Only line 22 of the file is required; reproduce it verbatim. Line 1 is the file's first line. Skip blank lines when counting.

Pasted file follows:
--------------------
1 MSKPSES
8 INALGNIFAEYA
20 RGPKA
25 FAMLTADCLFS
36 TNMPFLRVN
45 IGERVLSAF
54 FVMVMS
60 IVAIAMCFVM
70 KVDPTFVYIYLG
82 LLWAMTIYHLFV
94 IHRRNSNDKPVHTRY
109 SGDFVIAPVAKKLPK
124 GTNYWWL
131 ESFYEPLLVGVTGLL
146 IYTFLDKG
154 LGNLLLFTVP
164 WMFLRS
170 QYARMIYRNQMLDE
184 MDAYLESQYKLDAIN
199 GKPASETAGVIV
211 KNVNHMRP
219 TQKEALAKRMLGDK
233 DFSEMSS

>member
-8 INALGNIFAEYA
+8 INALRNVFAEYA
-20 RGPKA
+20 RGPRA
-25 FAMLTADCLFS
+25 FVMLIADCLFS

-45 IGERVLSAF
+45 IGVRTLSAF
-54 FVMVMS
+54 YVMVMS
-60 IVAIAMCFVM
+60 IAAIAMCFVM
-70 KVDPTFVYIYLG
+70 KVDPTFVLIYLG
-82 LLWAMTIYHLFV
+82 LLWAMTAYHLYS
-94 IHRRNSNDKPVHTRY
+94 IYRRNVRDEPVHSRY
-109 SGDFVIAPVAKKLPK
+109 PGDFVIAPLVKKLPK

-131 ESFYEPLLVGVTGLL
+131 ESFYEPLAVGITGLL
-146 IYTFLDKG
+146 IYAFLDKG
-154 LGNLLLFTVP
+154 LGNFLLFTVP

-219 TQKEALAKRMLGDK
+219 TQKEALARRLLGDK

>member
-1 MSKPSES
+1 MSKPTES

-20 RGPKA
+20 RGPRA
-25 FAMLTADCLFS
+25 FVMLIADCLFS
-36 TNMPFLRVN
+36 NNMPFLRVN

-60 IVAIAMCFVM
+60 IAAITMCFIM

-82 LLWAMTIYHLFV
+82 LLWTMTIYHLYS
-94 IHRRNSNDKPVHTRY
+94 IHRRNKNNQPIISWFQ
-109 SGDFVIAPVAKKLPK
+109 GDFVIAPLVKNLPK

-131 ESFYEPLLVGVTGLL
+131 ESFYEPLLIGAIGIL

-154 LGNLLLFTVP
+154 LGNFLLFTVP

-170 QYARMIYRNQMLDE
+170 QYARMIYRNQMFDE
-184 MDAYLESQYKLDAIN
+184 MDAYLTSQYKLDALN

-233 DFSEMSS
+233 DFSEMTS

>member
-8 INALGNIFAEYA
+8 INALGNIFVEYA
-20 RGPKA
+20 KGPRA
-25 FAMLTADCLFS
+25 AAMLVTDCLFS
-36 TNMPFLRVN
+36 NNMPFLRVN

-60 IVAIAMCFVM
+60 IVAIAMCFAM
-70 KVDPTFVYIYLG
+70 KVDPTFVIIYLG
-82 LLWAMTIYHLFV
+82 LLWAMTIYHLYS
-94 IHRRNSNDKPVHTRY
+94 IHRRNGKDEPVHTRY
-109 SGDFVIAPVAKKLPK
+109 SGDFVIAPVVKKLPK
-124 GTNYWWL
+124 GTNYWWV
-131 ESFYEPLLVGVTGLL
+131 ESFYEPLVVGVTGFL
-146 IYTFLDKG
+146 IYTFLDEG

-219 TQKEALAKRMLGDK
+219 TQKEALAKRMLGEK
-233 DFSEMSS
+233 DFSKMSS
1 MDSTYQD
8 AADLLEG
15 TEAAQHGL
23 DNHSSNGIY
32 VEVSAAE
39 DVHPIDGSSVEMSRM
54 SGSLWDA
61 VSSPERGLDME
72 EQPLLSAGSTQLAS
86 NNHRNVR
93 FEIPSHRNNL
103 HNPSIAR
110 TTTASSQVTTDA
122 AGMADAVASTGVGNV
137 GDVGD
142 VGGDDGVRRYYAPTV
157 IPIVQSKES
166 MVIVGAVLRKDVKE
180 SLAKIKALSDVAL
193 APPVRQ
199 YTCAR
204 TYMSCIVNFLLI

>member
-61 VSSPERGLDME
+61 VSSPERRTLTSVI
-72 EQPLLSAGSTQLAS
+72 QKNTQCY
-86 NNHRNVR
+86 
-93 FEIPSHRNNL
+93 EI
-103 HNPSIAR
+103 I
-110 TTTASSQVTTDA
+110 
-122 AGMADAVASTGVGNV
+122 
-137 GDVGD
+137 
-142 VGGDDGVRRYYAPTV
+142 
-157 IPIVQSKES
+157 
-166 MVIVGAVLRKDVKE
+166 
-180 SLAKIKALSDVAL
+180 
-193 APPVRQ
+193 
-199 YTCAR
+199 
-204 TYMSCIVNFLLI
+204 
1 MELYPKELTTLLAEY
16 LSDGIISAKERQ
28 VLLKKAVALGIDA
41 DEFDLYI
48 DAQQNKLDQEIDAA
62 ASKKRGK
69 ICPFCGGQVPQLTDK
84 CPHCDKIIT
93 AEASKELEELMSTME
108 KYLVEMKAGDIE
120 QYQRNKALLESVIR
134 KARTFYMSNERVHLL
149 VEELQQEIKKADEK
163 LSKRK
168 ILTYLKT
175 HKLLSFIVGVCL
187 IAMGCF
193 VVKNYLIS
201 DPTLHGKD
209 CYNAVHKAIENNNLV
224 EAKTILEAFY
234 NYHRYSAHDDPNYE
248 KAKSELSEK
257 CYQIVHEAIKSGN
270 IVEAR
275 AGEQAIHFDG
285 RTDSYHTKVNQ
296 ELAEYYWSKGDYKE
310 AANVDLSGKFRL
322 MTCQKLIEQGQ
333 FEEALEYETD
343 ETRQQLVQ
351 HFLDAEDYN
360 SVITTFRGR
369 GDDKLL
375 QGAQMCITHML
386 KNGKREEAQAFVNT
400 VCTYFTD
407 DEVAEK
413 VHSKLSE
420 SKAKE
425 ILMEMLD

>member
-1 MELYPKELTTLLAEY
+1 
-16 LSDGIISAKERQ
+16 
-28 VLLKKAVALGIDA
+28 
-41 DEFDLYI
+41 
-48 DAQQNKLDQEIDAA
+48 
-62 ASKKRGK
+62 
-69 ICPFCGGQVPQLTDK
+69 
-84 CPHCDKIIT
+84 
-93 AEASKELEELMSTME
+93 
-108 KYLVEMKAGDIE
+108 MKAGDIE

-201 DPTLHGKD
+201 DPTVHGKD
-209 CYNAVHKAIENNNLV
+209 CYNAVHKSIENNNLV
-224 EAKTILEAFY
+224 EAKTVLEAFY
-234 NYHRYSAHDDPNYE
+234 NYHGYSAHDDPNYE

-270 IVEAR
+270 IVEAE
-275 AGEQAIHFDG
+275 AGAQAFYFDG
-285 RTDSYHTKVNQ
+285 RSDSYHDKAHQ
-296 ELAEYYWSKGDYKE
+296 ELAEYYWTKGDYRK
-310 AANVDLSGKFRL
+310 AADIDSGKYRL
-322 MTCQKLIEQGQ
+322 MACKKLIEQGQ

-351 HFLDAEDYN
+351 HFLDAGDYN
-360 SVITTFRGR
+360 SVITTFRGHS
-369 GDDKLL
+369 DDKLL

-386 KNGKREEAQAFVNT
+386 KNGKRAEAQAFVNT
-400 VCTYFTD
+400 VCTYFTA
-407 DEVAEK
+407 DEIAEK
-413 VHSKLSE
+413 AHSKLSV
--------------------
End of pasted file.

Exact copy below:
219 TQKEALAKRMLGDK